Johan

My two children (years 7 and 9) were treated to a talk yesterday at school about stress and schoolwork. The message they were given is that some stress is good for us and helps people to perform better. A graph was shown with performance on the y axis and stress on the x axis. The results plotted make an upside-down bell curve. The conclusion being that no stress (bizarrely labelled ‘boredom’!) and too much stress (‘distress’) is bad as performance is very low but mid-level stress (called ‘eustress’) gives an optimum performance where the bell curve is at its peak.

Putting aside the scientific merits of this graph (and it is out there – just google it – but looks to be a management consultant-type thing) my main issues with this are: what’s the school’s agenda in saying it’s ok – in fact it’s GOOD – to be stressed? And are they not confusing stress with interest, enthusiasm and motivation? The latter are all positive ways to improve performance. Stress levels seem to be rising amongst pupils as a direct result of the regular testing they undergo – exams every half term. So is the school normalizing this stress rather than dealing with it?

My daughter is seeing the school counsellor again for anxiety (or should that be stress?). She’s in Year 9 so the whole GCSE pressure has definitely started for her. My son had to hear this talk too though he’s only in Year 7. His big stress-point is one teacher who angrily shouts at the class every week! How does that help?

I will raise this with the school!

Amy Teacher

The school has bought into the Rising Stars test scheme. Teachers looked at the test for this half term and saw there are several things in it we have not taught our classes yet (we will teach them later in the year, but the test doesn’t match the maths scheme we use). We were told we had to give the test anyway, despite already knowing most children would score 0 on a number of questions, not because they were incapable of answering them, but because they had been taught other things which did not appear in the test.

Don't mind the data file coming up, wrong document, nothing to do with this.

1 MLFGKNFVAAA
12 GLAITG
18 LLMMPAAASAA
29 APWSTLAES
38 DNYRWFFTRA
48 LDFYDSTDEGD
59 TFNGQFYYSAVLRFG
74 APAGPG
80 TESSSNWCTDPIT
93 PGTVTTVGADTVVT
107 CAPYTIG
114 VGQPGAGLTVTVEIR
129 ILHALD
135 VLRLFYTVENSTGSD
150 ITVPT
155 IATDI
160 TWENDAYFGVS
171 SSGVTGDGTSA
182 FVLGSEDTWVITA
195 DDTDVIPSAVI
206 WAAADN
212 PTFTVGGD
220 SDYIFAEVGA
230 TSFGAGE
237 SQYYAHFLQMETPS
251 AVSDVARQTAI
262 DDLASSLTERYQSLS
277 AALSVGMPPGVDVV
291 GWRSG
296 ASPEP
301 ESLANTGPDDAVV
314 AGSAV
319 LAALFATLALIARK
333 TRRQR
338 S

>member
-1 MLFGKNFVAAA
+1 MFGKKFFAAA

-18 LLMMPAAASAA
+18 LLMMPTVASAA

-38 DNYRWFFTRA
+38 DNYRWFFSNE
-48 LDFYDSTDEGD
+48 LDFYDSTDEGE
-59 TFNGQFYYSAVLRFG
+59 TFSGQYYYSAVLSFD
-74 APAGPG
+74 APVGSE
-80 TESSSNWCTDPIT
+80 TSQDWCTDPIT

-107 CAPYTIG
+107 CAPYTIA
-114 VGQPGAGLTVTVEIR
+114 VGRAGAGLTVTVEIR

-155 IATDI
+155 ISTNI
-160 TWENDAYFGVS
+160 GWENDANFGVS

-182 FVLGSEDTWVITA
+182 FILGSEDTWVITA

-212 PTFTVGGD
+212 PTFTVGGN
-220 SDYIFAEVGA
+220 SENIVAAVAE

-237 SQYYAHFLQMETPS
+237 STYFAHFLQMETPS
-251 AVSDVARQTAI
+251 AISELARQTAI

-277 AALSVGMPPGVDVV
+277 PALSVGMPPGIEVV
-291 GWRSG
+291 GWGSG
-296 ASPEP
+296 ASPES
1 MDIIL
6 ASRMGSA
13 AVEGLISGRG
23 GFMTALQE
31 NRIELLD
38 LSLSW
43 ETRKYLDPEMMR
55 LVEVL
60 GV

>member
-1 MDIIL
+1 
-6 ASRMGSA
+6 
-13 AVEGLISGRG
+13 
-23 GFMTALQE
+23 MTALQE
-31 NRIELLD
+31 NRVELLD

Children we know are not working at, say a Year 4 level, but are in Year 4 have had to sit the Year 4 test and some have scored 0/20 as a result. The test has told the teacher nothing they didn’t know already and can only have been bad for the self-esteem of those children.

Nigel Utton Former Chair Kent Association of Headteachers

When I was a primary Headteacher in Hampshire all of my children were well prepared for the move to secondary school.  The vast majority went to Amery Hill Comprehensive which shared its facilities and even provided some teaching, particularly in modern languages from reception right up to year 6.  The Headteacher and I had regular meetings and our staff worked with colleagues in respective departments to ensure the children went up with confidence and enthusiasm.  They already knew the building, staff and other pupils well and had a very positive transition.
Moving to the selective model in Kent was a tremendous shock.  My school fed into at least six different secondaries; two grammar schools and four secondary moderns with some children being shipped further afield when the place planning went wrong – which it regularly did.  Until the children had the results from their 11+ exams none of us knew where they would be going.  The curricula, especially the languages learned were different in each school.  Preparing our children for transition was a cumbersome affair with the secondaries offering sporadic activities mostly to years 5 and 6 to try to tempt the children to their school.    On these grounds alone we should resist a return to a selective education system.
The argument that grammar schools somehow increase social mobility is frankly a lie.  Comprehensive schools do that – as I know from my own experience.  I was the first from my family to go to university because my comprehensive school had that aspiration and provided me with the broad education to get me there.  Working in Kent, where, due to political cowardice, selective education has continued unchecked, I have seen first-hand how aspiration is stifled almost at birth.  Parents of preschool children have often already decided which of their offspring are ‘grammar’ children and which are not.  This goes very much along class lines – with the parents’ own educational experience being a key factor.